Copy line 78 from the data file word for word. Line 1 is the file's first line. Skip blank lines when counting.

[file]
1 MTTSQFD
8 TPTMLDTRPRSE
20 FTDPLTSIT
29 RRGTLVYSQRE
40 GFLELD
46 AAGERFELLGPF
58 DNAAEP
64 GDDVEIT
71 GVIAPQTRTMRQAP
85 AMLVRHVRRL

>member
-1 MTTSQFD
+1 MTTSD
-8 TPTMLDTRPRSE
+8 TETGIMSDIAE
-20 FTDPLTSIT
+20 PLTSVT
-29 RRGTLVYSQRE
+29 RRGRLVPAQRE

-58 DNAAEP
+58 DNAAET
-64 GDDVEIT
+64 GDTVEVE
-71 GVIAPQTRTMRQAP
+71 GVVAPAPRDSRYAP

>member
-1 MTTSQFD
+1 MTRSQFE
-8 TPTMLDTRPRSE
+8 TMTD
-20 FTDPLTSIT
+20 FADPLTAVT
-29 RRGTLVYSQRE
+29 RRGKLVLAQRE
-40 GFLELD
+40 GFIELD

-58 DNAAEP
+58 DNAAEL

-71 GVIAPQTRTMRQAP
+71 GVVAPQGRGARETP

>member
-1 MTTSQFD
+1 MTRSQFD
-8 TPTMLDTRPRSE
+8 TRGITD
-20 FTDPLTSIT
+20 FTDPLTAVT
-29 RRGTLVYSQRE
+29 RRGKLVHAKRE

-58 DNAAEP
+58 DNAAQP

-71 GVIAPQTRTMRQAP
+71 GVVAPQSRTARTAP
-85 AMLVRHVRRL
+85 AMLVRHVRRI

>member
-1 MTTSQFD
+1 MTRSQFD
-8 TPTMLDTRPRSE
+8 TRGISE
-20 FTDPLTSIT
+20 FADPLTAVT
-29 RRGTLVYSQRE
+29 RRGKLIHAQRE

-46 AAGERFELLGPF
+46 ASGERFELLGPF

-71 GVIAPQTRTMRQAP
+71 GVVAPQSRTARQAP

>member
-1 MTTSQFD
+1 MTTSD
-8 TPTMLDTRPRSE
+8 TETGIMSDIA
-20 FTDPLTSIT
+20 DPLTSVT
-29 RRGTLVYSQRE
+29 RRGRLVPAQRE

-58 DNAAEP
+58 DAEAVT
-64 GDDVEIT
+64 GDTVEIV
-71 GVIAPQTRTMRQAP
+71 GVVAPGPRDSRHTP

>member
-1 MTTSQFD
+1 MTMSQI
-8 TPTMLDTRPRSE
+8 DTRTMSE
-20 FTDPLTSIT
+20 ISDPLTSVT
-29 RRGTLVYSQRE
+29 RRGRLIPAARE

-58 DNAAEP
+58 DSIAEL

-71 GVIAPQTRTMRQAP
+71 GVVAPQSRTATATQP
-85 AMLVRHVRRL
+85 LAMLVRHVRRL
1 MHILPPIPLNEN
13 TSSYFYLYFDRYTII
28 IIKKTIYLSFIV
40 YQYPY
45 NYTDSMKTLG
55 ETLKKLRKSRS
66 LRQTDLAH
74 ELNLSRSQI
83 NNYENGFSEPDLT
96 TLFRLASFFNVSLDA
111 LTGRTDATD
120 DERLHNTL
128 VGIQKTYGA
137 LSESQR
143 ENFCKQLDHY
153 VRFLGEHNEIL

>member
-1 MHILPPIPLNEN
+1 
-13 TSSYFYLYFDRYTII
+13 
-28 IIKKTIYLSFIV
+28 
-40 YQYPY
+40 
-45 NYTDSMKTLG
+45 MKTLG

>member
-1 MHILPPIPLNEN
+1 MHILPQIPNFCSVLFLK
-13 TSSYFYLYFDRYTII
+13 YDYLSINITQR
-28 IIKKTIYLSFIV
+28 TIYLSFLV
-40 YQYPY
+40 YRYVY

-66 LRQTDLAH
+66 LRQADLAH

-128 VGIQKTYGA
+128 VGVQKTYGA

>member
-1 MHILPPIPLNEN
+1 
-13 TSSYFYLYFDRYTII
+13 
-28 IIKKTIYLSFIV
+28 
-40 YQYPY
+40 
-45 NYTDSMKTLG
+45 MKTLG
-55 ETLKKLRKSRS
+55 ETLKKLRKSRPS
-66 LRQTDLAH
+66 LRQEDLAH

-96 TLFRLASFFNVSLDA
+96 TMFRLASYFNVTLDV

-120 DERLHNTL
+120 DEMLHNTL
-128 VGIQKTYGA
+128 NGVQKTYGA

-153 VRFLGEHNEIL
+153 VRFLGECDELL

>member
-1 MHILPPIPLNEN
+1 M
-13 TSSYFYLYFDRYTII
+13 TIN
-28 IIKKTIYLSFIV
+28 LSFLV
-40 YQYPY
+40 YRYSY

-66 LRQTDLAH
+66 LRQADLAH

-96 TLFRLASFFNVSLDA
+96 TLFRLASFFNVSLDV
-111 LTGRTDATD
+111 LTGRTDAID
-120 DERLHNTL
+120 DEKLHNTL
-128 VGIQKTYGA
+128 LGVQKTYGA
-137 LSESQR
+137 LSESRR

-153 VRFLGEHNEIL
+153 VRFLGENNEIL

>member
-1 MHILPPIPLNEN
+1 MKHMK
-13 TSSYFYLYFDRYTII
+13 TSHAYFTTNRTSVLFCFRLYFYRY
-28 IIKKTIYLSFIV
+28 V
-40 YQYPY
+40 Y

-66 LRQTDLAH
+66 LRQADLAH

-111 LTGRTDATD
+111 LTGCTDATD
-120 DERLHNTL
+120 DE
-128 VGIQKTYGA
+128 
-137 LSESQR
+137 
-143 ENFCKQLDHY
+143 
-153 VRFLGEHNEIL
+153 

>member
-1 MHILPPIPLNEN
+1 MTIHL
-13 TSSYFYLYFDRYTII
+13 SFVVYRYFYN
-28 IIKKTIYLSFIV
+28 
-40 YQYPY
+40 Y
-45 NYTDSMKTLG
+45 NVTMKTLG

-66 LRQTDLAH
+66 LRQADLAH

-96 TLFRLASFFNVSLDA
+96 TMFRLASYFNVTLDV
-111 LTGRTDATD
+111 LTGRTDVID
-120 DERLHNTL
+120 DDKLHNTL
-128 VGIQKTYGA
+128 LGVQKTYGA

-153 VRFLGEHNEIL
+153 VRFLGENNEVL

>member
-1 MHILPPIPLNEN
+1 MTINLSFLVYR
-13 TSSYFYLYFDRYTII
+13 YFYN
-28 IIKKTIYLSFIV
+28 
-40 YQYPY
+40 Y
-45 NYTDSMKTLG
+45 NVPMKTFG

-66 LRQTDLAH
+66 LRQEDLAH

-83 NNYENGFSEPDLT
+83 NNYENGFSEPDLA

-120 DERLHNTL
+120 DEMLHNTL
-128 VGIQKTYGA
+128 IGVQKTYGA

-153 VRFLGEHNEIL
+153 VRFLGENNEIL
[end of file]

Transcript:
-58 DNAAEP